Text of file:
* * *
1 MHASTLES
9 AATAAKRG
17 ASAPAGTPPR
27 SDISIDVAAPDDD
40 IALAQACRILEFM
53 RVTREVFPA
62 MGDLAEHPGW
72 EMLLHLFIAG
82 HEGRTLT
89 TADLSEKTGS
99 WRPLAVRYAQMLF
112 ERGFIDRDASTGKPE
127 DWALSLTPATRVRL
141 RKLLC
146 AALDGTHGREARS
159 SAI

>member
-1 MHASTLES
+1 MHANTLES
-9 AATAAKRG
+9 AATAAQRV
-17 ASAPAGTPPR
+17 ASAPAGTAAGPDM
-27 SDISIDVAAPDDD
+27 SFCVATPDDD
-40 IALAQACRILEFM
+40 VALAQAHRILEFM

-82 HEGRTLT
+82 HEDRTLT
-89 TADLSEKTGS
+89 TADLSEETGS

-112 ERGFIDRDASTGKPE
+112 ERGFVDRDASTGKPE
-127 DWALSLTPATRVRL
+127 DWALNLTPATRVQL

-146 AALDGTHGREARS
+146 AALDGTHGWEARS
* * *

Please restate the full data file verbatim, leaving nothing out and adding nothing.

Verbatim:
1 MHASTLES
9 AATAAKRG
17 ASAPAGTPPR
27 SDISIDVAAPDDD
40 IALAQACRILEFM
53 RVTREVFPA
62 MGDLAEHPGW
72 EMLLHLFIAG
82 HEGRTLT
89 TADLSEKTGS
99 WRPLAVRYAQMLF
112 ERGFIDRDASTGKPE
127 DWALSLTPATRVRL
141 RKLLC
146 AALDGTHGREARS
159 SAI

>member
-1 MHASTLES
+1 MHANTLES
-9 AATAAKRG
+9 AATAAQRV
-17 ASAPAGTPPR
+17 ASAPAGTAAGPDM
-27 SDISIDVAAPDDD
+27 SFCVATPDDD
-40 IALAQACRILEFM
+40 VALAQAHRILEFM

-82 HEGRTLT
+82 HEDRTLT
-89 TADLSEKTGS
+89 TADLSEETGS

-112 ERGFIDRDASTGKPE
+112 ERGFVDRDASTGKPE
-127 DWALSLTPATRVRL
+127 DWALNLTPATRVQL

-146 AALDGTHGREARS
+146 AALDGTHGWEARS